Lyme disease natural history, complications and prognosis

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Editor-In-Chief: C. Michael Gibson, M.S., M.D. [1];Associate Editor(s)-in-Chief: Anmol Pitliya, M.B.B.S. M.D.[2]

Overview

Lyme disease may present as a red, expanding rash called erythema migrans (EM) along with flu-like symptoms such as fatigue, arthralgia, myalgias, headache, fever and/or chills, stiff neck, anorexia, and regional lymphadenopathy. EM resolves in approximately 28 days in untreated patients. Lyme disease is effectively managed by prompt treatment.

Untreated infection may spread from the site of the bite to other parts of the body, producing a range of symptoms including neurological, cardiac and dermatological manifestations. Many of these symptoms will resolve over a period of weeks to months, even without treatment. However, lack of treatment can result in additional complications. Lyme arthritis is the most frequently presented symptom in late disseminated Lyme disease.

Prognosis is mainly affected by a failure to treat in a timely manner as well as simultaneous infections with other tick-borne diseases. Sometimes, patients with Lyme disease have symptoms that last months to years after treatment with antibiotics. These symptoms includes muscle and joint pains, cognitive defects, sleep disturbance, or fatigue. The condition is referred to as post-treatment Lyme disease syndrome (PTLDS).

Natural History

Stage 1: Early Localized Lyme disease (3-30 Days Post-tick Bite)

  • Some people may get these flu-like symptoms in addition to an EM rash, but in some, these flu-like symptoms may be the only evidence of infection.
  • EM occurs in approximately 70-80% of infected persons and begins at the site of a tick bite after a delay of 3-30 days (average is about 7 days).
  • Early EM may be homogenously erythematous without any central clearing.
  • EM gradually expands over a period of several days, and can reach up to 12 inches (30 cm) across. Parts of the rash may clear as it enlarges, resulting in a bullseye appearance.

Stage 2: Early Disseminated Lyme disease (Days to Weeks Post-tick Bite)

  • Many of these symptoms will resolve over a period of weeks to months, even without treatment. However, lack of treatment can result in additional complications.

Stage 3: Late Disseminated Lyme disease (Months-to-Years Post-tick Bite)

Complications

Stage 3 or late disseminated Lyme disease can cause long-term joint inflammation (Lyme arthritis) and heart rhythm problems. Brain and nervous system problems are also possible, and may include:

Lingering Symptoms After Treatment (Post-treatment Lyme disease Syndrome)

Prognosis

References

  1. Wormser GP, Masters E, Nowakowski J, McKenna D, Holmgren D, Ma K; et al. (2005). "Prospective clinical evaluation of patients from Missouri and New York with erythema migrans-like skin lesions". Clin Infect Dis. 41 (7): 958–65. doi:10.1086/432935. PMID 16142659.
  2. Steere AC, Bartenhagen NH, Craft JE, Hutchinson GJ, Newman JH, Rahn DW; et al. (1983). "The early clinical manifestations of Lyme disease". Ann Intern Med. 99 (1): 76–82. PMID 6859726.
  3. Wormser GP, McKenna D, Carlin J, Nadelman RB, Cavaliere LF, Holmgren D; et al. (2005). "Brief communication: hematogenous dissemination in early Lyme disease". Ann Intern Med. 142 (9): 751–5. PMID 15867407.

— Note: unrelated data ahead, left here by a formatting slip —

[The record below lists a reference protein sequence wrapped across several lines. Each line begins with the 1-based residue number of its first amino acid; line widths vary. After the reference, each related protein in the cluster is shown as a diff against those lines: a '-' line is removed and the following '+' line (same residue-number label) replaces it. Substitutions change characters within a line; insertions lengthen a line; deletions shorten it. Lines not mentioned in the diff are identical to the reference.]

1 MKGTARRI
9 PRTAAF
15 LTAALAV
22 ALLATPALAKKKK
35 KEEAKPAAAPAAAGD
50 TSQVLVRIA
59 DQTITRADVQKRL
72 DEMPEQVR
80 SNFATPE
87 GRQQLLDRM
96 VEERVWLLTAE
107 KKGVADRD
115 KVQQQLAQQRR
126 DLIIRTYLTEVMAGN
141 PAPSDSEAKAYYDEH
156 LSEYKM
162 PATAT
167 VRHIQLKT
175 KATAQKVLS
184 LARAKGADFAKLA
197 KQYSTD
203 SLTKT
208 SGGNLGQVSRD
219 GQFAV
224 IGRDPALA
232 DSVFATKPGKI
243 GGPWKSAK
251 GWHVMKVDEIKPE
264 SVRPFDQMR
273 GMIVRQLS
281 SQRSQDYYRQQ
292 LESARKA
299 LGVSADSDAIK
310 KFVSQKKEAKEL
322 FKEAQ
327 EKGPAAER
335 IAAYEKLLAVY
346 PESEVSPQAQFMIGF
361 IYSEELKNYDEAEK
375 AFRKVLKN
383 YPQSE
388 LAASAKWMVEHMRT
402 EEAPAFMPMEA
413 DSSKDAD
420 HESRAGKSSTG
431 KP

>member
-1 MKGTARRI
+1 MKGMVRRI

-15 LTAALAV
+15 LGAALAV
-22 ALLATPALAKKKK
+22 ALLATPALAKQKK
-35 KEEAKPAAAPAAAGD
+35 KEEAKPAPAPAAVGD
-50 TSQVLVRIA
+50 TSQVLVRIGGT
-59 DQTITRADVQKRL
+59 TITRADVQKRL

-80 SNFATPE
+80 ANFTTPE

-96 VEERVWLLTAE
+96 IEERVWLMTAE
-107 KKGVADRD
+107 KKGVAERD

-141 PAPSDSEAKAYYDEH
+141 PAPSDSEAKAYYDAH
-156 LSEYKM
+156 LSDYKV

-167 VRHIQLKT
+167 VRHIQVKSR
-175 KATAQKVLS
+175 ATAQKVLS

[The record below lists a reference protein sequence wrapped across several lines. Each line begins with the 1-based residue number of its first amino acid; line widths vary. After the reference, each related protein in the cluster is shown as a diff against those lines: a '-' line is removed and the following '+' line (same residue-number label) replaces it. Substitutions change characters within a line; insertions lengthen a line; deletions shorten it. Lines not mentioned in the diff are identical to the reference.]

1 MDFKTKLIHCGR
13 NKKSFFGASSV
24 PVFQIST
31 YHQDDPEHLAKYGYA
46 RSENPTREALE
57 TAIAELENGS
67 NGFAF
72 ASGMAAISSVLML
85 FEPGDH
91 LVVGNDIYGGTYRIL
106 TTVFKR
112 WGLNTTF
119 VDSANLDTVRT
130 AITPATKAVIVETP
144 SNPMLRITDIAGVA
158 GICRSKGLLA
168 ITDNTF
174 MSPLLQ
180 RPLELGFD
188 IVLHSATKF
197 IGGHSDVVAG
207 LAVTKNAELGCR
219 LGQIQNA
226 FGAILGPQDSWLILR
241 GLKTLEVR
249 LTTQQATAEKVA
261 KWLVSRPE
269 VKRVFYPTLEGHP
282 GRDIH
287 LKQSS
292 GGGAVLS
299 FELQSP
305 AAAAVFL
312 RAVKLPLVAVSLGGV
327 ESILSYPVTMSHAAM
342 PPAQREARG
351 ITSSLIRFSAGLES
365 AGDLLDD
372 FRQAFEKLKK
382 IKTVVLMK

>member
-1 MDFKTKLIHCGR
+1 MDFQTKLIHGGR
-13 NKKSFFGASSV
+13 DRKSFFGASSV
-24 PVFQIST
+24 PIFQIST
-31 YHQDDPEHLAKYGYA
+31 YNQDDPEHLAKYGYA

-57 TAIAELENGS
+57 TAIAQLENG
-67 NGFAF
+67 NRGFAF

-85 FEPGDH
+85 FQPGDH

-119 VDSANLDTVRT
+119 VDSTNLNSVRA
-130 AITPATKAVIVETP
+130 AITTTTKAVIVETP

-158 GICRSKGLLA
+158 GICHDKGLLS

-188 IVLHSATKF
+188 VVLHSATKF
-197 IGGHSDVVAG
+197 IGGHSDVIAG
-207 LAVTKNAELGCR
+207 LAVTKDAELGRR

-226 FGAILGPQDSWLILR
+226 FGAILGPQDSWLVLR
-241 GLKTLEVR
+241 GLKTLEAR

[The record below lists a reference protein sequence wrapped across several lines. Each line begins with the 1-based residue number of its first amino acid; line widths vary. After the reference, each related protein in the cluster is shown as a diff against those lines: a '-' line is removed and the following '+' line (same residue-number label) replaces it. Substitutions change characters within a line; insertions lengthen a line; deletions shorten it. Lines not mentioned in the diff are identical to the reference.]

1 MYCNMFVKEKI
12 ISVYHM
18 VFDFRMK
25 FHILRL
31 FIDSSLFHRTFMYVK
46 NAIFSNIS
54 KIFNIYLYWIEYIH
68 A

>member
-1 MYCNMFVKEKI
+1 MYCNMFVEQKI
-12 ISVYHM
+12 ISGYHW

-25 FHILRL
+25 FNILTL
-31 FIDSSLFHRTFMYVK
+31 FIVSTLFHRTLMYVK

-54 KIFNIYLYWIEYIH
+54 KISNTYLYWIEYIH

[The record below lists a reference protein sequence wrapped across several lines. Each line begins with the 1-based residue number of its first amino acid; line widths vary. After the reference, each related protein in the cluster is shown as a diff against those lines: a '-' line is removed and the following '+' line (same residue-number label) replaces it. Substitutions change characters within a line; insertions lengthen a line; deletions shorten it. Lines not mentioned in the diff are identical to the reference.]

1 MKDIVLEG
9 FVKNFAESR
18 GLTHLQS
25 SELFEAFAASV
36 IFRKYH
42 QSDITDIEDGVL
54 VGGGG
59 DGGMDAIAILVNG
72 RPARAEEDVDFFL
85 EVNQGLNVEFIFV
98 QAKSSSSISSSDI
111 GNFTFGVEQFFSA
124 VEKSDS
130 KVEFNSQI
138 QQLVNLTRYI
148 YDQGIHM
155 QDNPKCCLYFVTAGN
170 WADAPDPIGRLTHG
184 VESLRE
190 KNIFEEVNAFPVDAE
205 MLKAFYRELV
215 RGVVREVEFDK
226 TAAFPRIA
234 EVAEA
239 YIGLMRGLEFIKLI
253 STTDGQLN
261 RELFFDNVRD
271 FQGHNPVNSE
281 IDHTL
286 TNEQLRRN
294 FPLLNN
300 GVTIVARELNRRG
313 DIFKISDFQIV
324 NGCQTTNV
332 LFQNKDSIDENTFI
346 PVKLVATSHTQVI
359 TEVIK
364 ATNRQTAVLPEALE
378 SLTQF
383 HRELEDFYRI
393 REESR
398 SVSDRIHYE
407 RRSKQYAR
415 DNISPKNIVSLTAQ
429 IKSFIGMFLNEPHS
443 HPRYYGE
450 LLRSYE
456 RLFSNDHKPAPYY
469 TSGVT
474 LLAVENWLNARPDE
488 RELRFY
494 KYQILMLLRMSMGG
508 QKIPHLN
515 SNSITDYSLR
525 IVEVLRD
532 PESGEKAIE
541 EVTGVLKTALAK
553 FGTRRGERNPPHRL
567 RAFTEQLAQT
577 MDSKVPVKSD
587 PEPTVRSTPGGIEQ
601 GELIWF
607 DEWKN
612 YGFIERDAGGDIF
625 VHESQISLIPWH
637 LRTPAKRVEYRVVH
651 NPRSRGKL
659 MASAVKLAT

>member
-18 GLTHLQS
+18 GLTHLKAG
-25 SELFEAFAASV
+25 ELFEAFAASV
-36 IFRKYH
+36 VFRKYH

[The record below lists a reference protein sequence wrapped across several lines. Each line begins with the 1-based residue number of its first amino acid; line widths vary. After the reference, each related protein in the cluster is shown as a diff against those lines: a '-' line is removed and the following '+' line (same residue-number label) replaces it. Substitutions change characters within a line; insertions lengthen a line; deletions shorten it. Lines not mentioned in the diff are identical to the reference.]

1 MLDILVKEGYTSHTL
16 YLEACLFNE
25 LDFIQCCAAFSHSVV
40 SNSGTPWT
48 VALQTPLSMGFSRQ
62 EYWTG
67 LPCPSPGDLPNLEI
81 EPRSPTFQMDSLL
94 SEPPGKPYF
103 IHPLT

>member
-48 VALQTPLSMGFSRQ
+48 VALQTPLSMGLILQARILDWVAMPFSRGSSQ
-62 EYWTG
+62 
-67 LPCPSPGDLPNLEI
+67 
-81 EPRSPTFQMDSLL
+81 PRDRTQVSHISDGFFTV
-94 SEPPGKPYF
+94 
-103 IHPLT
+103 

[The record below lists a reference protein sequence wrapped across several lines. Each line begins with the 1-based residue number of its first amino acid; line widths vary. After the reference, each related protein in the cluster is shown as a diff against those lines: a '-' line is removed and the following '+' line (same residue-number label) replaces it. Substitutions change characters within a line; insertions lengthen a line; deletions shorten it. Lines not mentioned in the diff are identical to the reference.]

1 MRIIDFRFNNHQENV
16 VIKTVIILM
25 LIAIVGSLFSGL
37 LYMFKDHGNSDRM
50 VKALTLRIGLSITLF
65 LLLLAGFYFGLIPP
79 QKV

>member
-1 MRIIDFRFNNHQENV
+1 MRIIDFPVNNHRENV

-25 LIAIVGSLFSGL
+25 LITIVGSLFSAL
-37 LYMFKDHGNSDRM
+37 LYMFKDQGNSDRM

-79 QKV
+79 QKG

4. Wormser, Gary P. (2006). "Early Lyme Disease". New England Journal of Medicine. 354 (26): 2794–2801. doi:10.1056/NEJMcp061181. ISSN 0028-4793.
  5. Steere AC, Schoen RT, Taylor E (1987). "The clinical evolution of Lyme arthritis". Ann Intern Med. 107 (5): 725–31. PMID 3662285.
  6. Krause PJ, Foley DT, Burke GS, Christianson D, Closter L, Spielman A (2006). "Reinfection and relapse in early Lyme disease". Am. J. Trop. Med. Hyg. 75 (6): 1090–4. PMID 17172372.
  7. Wormser GP, Dattwyler RJ, Shapiro ED, Halperin JJ, Steere AC, Klempner MS; et al. (2006). "The clinical assessment, treatment, and prevention of lyme disease, human granulocytic anaplasmosis, and babesiosis: clinical practice guidelines by the Infectious Diseases Society of America". Clin Infect Dis. 43 (9): 1089–134. doi:10.1086/508667. PMID 17029130.
  8. Cairns V, Godwin J (2005). "Post-Lyme borreliosis syndrome: a meta-analysis of reported symptoms". Int J Epidemiol. 34 (6): 1340–5. PMID 16040645.
  9. Klempner MS, Hu LT, Evans J; et al. (2001). "Two controlled trials of antibiotic treatment in patients with persistent symptoms and a history of Lyme disease". N Engl J Med. 345 (2): 85–92. PMID 11450676.
  10. Kirsch M, Ruben FL, Steere AC, Duray PH, Norden CW, Winkelstein A (1988). "Fatal adult respiratory distress syndrome in a patient with Lyme disease". JAMA. 259 (18): 2737–9. PMID 3357244.
  11. Oksi J, Kalimo H, Marttila RJ; et al. (1996). "Inflammatory brain changes in Lyme borreliosis. A report on three patients and review of literature". Brain. 119 (Pt 6): 2143–54. PMID 9010017.
  12. Waniek C, Prohovnik I, Kaufman MA, Dwork AJ (1995). "Rapidly progressive frontal-type dementia associated with Lyme disease". J Neuropsychiatry Clin Neurosci. 7 (3): 345–7. PMID 7580195.
  13. Cary NR, Fox B, Wright DJ, Cutler SJ, Shapiro LM, Grace AA (1990). "Fatal Lyme carditis and endodermal heterotopia of the atrioventricular node". Postgrad Med J. 66 (772): 134–6. PMID 2349186.
  14. "First Lyme Disease Death Told". Los Angeles Times. 1990-09-26.



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